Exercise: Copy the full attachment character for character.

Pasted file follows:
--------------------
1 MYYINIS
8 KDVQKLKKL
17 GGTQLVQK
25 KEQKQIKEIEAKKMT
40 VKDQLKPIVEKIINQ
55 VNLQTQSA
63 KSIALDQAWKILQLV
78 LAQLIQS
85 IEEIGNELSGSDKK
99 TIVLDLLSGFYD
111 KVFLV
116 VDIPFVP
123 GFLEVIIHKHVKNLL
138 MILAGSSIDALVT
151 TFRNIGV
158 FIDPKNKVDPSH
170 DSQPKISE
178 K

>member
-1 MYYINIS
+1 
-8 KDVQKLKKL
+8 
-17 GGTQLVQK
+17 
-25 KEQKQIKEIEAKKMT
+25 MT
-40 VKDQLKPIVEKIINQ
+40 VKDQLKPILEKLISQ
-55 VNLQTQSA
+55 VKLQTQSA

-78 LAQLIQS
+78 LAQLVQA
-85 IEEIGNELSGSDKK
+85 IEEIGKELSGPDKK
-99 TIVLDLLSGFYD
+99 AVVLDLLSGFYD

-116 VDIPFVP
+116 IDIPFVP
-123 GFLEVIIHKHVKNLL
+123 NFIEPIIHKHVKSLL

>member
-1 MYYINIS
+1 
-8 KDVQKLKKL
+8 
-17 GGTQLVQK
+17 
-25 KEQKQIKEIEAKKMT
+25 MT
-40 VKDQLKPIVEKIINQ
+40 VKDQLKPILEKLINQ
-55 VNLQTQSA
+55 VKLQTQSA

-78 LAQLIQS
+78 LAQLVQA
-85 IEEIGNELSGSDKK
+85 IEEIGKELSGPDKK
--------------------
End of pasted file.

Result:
1 MYYINIS
8 KDVQKLKKL
17 GGTQLVQK
25 KEQKQIKEIEAKKMT
40 VKDQLKPIVEKIINQ
55 VNLQTQSA
63 KSIALDQAWKILQLV
78 LAQLIQS
85 IEEIGNELSGSDKK
99 TIVLDLLSGFYD
111 KVFLV
116 VDIPFVP
123 GFLEVIIHKHVKNLL
138 MILAGSSIDALVT
151 TFRNIGV
158 FIDPKNKVDPSH
170 DSQPKISE
178 K

>member
-1 MYYINIS
+1 
-8 KDVQKLKKL
+8 
-17 GGTQLVQK
+17 
-25 KEQKQIKEIEAKKMT
+25 MT
-40 VKDQLKPIVEKIINQ
+40 VKDQLKPILEKLISQ
-55 VNLQTQSA
+55 VKLQTQSA

-78 LAQLIQS
+78 LAQLVQA
-85 IEEIGNELSGSDKK
+85 IEEIGKELSGPDKK
-99 TIVLDLLSGFYD
+99 AVVLDLLSGFYD

-116 VDIPFVP
+116 IDIPFVP
-123 GFLEVIIHKHVKNLL
+123 NFIEPIIHKHVKSLL

>member
-1 MYYINIS
+1 
-8 KDVQKLKKL
+8 
-17 GGTQLVQK
+17 
-25 KEQKQIKEIEAKKMT
+25 MT
-40 VKDQLKPIVEKIINQ
+40 VKDQLKPILEKLINQ
-55 VNLQTQSA
+55 VKLQTQSA

-78 LAQLIQS
+78 LAQLVQA
-85 IEEIGNELSGSDKK
+85 IEEIGKELSGPDKK